Todd Moffet
Christ Church, Susquehanna

The LORD our God spoke to us at Horeb, saying, “You have stayed long enough at this mountain.
Resume your journey, and go into the hill country of the Amorites as well as into the neighboring
regions-the Arabah, the hill country, the Shephelah, the Negeb, and the seacoast-the land of
the Canaanites and the Lebanon, as far as the great river, the river Euphrates. See, I have
set the land before you; go in and take possession of the land that I swore to your ancestors, to
Abraham, to Isaac, and to Jacob, to give to them and to their descendants after them.”
Deuteronomy 1:6-8

Most of us at some point in our lives get a sense that we have been in the same place too long, that we need to recapture our vision, resolve (or forget) disputes (internal and external) that hinder our movement forward and get back on the road. Sure, I have felt this before in relationships, in work and in my spiritual life. In such moments, I have sometimes found a little reflection on the past to be a source of strength.

In today’s reading, we are back on the road and in the wilderness with Moses as he reviews with the Israelites some details of their history. His recounting of history sounds like an explanation of “this is why we did what we did.” At the appropriate time (after a great military victory) and after being commanded by God to do so, Moses reminds the Israelites that God had told them to leave Mount Horeb (said to be Sinai) and resume their journey because they had stayed there too long. They had started their journey to the Promised Land but had stopped. Moses reminded the Israelites that God and then told them to reclaim their vision and possession of the land God had promised them. Interestingly, Moses also reminds the Israelites that Moses had established a vast process of conflict resolution to address the many disputes that arose among the Israelites while wandering in the wilderness. An important feature of that process, Moses reminded the Israelites, is fairness and courageous judges.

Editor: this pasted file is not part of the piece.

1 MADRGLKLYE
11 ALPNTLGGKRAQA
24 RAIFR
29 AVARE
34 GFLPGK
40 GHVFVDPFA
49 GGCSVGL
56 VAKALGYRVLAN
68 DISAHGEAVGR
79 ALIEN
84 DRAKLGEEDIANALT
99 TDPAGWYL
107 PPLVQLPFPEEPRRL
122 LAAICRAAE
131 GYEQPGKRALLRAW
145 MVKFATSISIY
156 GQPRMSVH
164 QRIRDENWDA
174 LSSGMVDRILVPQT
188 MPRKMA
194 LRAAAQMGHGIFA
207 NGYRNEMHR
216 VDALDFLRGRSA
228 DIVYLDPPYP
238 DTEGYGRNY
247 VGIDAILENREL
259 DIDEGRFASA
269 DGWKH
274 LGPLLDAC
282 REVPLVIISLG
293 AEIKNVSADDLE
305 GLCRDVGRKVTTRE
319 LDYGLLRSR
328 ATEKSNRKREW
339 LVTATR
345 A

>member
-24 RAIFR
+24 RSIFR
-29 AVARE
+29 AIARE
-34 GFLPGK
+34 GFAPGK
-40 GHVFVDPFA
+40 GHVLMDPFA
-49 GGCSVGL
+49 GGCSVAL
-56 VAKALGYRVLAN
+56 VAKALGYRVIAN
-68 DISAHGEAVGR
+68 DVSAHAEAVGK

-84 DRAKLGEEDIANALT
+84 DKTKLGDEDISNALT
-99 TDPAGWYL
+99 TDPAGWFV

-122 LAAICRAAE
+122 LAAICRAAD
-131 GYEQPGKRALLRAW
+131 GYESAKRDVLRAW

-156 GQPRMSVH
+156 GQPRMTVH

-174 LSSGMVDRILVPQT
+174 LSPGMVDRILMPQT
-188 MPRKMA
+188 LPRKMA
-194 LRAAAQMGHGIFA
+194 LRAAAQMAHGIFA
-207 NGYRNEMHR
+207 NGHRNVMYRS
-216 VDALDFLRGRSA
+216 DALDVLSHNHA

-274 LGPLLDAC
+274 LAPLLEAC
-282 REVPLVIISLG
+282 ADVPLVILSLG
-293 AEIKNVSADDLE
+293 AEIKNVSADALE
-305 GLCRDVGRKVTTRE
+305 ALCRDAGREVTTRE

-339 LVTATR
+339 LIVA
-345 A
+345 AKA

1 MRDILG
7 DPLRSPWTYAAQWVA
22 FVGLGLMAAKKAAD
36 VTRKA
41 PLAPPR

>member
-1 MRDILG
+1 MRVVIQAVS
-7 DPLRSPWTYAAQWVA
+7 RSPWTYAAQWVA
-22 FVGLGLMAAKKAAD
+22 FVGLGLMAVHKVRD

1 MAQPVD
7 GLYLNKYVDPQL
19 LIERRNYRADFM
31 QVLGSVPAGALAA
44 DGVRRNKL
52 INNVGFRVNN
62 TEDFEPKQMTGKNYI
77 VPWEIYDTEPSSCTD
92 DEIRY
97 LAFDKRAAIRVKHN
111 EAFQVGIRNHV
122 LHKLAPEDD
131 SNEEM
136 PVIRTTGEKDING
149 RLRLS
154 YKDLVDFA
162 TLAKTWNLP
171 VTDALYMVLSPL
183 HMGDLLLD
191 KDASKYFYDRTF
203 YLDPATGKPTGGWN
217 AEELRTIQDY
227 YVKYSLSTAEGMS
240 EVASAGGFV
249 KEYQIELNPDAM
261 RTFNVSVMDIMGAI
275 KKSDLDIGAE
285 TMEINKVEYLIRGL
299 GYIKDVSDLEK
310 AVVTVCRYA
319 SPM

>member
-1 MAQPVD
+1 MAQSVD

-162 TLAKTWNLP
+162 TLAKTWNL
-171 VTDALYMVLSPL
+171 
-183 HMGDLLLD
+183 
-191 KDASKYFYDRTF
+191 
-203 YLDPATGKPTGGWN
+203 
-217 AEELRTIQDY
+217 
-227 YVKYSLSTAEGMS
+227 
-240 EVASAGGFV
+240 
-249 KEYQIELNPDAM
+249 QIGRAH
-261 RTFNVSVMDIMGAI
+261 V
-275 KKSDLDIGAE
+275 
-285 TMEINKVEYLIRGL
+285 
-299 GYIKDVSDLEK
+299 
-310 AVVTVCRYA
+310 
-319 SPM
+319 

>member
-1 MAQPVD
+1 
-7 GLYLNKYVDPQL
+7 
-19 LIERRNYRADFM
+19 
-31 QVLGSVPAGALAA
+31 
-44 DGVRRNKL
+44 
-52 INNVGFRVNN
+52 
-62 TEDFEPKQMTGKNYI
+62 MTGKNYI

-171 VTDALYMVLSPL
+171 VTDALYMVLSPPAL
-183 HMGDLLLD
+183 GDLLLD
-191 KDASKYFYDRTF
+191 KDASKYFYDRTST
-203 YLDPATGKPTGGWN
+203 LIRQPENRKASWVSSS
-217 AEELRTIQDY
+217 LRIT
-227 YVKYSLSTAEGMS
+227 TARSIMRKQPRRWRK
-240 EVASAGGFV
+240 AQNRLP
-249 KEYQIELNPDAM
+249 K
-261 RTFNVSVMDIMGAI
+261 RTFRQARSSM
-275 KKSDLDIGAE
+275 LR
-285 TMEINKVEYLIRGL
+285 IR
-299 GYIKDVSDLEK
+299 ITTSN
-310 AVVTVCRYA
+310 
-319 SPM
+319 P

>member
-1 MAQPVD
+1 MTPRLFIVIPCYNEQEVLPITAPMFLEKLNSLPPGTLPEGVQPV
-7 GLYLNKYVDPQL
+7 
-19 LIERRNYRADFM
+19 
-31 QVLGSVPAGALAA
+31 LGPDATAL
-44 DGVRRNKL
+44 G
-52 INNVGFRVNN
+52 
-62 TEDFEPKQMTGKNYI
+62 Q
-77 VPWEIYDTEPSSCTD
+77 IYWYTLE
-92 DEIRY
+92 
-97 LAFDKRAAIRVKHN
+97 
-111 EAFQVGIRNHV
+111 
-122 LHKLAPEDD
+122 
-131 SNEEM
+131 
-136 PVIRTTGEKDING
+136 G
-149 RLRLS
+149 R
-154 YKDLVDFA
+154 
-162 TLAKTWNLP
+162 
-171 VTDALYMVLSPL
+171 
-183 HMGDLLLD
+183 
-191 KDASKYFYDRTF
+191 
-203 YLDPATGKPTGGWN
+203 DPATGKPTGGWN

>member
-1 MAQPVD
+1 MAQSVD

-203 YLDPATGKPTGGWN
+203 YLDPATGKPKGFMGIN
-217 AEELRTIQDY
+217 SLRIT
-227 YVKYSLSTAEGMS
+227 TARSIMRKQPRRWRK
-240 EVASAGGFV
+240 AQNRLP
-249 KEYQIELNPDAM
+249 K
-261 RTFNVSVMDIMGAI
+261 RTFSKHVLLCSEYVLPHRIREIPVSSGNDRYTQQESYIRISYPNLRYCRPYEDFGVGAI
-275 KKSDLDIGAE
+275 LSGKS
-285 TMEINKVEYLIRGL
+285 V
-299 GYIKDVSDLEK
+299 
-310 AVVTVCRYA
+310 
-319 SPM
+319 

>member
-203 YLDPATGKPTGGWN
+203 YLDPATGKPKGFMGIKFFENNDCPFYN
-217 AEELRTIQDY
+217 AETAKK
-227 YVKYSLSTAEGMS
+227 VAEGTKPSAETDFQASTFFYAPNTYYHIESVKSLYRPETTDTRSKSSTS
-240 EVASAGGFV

Is there a part of my journey where I have stayed too long? Well, yes, I confess to acting like I take some of my relationships for granted. Alas, on occasion the relationship I most neglect is with God. Can I describe what my vision is, let alone recapture it? OK, clearly I have room for improvement there. Are there disputes that hinder my movement forward – do I even remember what the dispute is about? Have I thought about how I can resolve (or forget) those disputes? Golly, this reading prompts a lot of reflection and self-examination and Lent was over months ago. Now I’m convinced: before I go further on this journey, I need to clean up some things.